Here is the code I used in the 'Build' utility... // Read an entire file into a string. char[] GetFileText(char[] pFileName) { char[] lFileText; if (! std.file.exists( pFileName)) { return ""; } else { lFileText = cast(char[]) std.file.read(pFileName); // Ensure it ends with a EOL marker. if ( (lFileText.length == 0) || (lFileText[$-1] != '\n')) lFileText ~= std.path.linesep; return lFileText; } } // Read a entire file in to a set of lines (strings). char[][] GetFileTextLines(char[] pFileName) { char[][] lLines; char[] lText; char[] lDelim; if (! std.file.exists(pFileName)) { throw new Exception( std.string.format("File '%s' not found.", pFileName)); } else { lText = GetFileText(pFileName); // Set the EOL marker based on ones already used in the file. if (std.string.find(lText, "\r\n") != -1 ) lDelim = "\r\n"; else lDelim = "\n"; lLines = split( lText, lDelim); return lLines; } } -- Derek Parnell Melbourne, Australia 20/03/2005 11:19:46 AM
Mar 19 2005
parent reply "Walter" <newshound digitalmars.com> writes:
"Derek Parnell" <derek psych.ward> wrote in message
news:1p89hc3q3x38p$.18njvr6lvkb5x.dlg 40tude.net...
 Here is the code I used in the 'Build' utility...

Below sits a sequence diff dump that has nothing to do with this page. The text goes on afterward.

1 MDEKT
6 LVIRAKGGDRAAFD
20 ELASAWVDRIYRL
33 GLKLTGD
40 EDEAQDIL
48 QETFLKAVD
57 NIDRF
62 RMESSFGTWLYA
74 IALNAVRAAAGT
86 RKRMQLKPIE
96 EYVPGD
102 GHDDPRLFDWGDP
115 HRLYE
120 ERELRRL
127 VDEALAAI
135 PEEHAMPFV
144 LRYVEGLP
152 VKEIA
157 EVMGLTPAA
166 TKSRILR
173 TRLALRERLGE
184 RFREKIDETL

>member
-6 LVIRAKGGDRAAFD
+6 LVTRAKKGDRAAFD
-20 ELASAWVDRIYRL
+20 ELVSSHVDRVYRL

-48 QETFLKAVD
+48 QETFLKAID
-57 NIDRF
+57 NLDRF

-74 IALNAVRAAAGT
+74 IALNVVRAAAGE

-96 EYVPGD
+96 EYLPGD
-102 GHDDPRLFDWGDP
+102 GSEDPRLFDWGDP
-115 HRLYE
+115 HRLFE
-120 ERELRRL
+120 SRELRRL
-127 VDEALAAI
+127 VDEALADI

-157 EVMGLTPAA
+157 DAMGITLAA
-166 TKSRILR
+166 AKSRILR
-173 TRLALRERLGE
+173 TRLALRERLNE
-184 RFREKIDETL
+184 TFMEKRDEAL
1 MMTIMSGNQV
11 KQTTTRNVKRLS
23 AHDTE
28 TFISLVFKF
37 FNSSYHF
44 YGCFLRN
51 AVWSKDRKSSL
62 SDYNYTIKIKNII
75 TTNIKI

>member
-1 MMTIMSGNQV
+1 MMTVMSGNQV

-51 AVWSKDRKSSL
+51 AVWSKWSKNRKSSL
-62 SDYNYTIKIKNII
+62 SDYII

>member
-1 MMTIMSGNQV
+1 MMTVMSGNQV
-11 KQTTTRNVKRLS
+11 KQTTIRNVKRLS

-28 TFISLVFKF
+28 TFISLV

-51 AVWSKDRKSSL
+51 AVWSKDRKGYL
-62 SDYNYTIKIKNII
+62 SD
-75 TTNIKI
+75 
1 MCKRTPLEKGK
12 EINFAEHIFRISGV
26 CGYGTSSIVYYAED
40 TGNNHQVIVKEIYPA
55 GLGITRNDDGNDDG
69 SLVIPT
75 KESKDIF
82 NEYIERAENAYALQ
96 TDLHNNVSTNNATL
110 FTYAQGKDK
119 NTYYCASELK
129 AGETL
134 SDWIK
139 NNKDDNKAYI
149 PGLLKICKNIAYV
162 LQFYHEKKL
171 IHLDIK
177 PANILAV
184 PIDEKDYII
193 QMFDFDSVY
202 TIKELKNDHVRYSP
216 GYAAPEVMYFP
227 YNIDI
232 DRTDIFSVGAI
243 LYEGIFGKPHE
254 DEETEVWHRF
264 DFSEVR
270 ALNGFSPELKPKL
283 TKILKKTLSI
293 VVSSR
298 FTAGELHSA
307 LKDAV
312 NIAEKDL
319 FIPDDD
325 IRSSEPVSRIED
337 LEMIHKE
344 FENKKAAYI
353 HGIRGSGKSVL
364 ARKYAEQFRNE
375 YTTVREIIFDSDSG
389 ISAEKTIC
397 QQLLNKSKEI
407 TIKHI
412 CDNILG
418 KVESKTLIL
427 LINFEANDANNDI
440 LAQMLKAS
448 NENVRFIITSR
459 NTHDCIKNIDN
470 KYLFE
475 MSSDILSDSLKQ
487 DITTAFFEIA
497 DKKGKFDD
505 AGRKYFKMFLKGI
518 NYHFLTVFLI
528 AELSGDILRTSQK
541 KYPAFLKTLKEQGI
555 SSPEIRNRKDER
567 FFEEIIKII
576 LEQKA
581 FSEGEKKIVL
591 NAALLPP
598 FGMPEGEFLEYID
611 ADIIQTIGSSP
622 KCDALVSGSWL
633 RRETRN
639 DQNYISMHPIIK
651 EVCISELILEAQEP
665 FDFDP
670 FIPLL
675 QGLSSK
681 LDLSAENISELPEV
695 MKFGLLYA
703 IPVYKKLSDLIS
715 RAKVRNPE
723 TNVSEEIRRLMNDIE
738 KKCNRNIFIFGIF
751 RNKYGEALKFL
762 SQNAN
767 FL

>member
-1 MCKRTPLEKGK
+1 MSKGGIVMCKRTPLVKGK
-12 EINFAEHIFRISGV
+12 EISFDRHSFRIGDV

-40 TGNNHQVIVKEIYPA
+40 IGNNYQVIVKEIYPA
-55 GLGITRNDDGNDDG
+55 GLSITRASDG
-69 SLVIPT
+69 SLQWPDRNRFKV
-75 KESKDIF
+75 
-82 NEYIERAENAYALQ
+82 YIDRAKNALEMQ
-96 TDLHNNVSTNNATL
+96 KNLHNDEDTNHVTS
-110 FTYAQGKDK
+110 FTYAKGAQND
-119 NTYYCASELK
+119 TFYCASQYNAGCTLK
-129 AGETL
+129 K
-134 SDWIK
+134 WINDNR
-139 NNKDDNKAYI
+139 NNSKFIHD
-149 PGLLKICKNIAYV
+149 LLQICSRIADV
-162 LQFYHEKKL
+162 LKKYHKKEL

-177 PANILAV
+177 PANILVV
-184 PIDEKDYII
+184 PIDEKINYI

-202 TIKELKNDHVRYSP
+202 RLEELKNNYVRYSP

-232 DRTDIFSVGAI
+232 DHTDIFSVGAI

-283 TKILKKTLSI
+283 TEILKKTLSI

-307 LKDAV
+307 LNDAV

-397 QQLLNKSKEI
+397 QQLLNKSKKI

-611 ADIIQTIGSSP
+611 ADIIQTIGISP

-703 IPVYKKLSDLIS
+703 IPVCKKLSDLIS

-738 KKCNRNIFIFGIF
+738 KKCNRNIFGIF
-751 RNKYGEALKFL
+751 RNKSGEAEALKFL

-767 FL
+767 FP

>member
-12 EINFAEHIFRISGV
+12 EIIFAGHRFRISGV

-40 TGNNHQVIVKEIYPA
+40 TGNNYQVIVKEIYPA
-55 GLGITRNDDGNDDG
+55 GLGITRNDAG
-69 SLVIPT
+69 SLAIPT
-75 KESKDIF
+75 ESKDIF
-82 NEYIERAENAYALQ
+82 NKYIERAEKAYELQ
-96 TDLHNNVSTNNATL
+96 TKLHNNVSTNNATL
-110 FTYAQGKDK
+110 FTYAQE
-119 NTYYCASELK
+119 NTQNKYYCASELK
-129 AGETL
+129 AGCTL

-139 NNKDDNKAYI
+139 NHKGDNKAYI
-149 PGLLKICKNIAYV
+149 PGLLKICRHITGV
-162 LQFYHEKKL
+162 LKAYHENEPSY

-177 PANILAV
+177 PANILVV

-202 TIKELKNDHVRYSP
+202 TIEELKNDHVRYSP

The common line ending conventions are: \n unix \r\n windows \r mac so I suggest using std.string.splitLines() instead.
Mar 19 2005
parent reply Derek Parnell <derek psych.ward> writes:
On Sat, 19 Mar 2005 16:43:54 -0800, Walter wrote:

 "Derek Parnell" <derek psych.ward> wrote in message
 news:1p89hc3q3x38p$.18njvr6lvkb5x.dlg 40tude.net...
 Here is the code I used in the 'Build' utility...

The common line ending conventions are: \n unix \r\n windows \r mac so I suggest using std.string.splitLines() instead.

I normally would agree, however the word "convention" was mentioned. ;-) Initially, this is how I wrote it the routines, that is, I assumed the conventions. However, what I discovered was that it is quite possible to have a Unix-EOL file in a Windows environment (eg. One gotten via ftp from a Unix system, or one saved by your Windows editor as a 'Unix' file.) So, I instead opted to examine what the file was actually using in itself, before trying to split it into lines. -- Derek Parnell Melbourne, Australia 20/03/2005 1:10:52 PM
Mar 19 2005
next sibling parent reply Derek Parnell <derek psych.ward> writes:
On Sun, 20 Mar 2005 13:14:33 +1100, Derek Parnell wrote:

 On Sat, 19 Mar 2005 16:43:54 -0800, Walter wrote:
 
 "Derek Parnell" <derek psych.ward> wrote in message
 news:1p89hc3q3x38p$.18njvr6lvkb5x.dlg 40tude.net...
 Here is the code I used in the 'Build' utility...

The common line ending conventions are: \n unix \r\n windows \r mac so I suggest using std.string.splitLines() instead.